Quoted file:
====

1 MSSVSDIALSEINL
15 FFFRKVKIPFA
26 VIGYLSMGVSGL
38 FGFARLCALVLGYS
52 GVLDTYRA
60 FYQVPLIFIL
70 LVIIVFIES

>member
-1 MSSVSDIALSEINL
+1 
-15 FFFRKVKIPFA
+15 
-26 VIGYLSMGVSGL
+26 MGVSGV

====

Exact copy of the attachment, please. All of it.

1 MSSVSDIALSEINL
15 FFFRKVKIPFA
26 VIGYLSMGVSGL
38 FGFARLCALVLGYS
52 GVLDTYRA
60 FYQVPLIFIL
70 LVIIVFIES

>member
-1 MSSVSDIALSEINL
+1 
-15 FFFRKVKIPFA
+15 
-26 VIGYLSMGVSGL
+26 MGVSGV